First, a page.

Unfree State, July 2, 2008
Health and privacy experts call Maryland’s Big Brother plan to scour citizens’ state income tax records for uninsured children as a waste of resources and an invasion of privacy.
Comptroller Peter Franchot is undertaking the expensive task starting this month as a result of a bill passed in April by the Maryland General Assembly.
Once the state examines all of the tax returns, those eligible families whose children don’t have health insurance will be sent a letter.
“Parents who have children eligible for the States Children’s Health Insurance Program are responsible for getting their children the help they need, John R. Graham, director of health care studies at the Pacific Research Institute in San Francisco, told EmaxHealth. “Most of these letters will be ignored by the recipients. It will have no impact whatsoever,” Graham said.
Twila Brase, president of the Minnesota-based Citizens’ Council on Health Care, also thinks the plan is wasteful and way out of line.
She says the Maryland government is planning to go on “a fishing expedition” through the confidential tax records of its citizens, according to EmaxHealth. She adds that tax records “are for paying taxes, not for targeting citizens with government marketing programs.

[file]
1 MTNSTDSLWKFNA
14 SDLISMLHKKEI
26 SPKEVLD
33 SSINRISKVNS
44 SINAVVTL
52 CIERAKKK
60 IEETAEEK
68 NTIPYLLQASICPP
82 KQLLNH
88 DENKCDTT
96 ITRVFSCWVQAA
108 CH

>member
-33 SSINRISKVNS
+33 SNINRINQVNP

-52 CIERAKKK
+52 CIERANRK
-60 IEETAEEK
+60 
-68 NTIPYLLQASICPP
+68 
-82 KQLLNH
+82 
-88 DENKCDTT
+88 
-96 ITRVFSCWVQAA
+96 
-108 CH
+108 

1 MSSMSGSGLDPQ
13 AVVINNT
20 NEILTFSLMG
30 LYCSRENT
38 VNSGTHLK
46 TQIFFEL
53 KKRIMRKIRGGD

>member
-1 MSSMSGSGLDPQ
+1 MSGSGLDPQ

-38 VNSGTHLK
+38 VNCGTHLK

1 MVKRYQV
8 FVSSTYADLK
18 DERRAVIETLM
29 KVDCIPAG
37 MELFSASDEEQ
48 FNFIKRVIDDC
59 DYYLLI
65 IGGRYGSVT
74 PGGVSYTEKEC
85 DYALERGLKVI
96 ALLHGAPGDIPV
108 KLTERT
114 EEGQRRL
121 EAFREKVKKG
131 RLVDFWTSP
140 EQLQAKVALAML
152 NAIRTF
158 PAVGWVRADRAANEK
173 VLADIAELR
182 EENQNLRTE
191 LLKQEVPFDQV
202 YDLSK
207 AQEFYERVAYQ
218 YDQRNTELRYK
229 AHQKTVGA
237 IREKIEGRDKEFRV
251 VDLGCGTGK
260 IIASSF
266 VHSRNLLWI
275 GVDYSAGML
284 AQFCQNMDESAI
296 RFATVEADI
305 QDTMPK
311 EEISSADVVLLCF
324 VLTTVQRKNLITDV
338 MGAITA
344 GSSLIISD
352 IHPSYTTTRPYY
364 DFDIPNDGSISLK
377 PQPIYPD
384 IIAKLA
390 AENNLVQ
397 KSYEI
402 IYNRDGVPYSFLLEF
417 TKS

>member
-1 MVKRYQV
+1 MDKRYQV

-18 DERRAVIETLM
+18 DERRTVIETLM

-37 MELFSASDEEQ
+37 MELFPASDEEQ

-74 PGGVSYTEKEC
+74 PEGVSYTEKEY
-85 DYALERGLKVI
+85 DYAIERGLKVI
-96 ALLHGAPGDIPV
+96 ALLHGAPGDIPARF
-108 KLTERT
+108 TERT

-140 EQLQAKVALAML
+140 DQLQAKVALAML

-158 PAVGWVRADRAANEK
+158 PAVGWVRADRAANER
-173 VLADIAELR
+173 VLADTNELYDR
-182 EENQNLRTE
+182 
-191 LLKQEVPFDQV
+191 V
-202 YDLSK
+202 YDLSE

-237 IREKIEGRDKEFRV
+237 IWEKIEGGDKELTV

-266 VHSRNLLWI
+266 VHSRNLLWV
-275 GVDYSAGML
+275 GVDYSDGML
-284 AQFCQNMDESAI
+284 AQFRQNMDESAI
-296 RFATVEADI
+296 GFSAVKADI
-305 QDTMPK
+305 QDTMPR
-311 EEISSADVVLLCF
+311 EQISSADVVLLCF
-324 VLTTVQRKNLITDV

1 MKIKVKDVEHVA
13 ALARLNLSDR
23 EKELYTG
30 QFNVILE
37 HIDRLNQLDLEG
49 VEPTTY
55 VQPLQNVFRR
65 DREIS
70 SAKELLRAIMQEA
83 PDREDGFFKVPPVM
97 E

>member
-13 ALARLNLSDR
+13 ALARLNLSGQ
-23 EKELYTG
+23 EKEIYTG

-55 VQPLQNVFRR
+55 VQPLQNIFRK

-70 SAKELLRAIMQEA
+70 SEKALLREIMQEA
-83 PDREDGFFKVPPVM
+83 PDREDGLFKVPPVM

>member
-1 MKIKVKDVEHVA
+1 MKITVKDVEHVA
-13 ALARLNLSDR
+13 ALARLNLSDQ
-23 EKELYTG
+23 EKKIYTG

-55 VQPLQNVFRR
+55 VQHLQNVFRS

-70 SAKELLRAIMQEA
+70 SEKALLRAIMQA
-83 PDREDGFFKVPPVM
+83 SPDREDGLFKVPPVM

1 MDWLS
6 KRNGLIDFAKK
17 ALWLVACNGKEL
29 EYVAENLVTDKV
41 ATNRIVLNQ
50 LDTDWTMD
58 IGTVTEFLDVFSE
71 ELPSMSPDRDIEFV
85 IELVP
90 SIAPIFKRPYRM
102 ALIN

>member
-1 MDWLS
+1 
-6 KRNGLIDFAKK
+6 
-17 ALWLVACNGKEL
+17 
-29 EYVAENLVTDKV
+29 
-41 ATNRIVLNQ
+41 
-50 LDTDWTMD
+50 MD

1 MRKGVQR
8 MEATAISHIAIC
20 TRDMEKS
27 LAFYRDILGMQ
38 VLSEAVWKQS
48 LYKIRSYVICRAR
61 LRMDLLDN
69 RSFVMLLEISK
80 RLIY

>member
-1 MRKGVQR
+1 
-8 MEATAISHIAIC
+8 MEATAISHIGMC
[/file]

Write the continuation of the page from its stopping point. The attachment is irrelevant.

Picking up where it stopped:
“Most people already know there are government programs,” Brase says. “Clearly, many people don’t want to join them.”
Instead of spending a bundle violating the privacy rights of all of the state’s citizens, Maryland would be far better off offering state tax incentives to encourage low-income individuals to take the initiative to insure themselves and their families.
However, that would be to a logical solution based on personal responsibility. Instead, in the Unfree State, Big Brother must examine everyone’s tax returns, and grow the the already bloated government and welfare state.
How do you feel about the state examining your income tax returns to make sure your children have health insurance?
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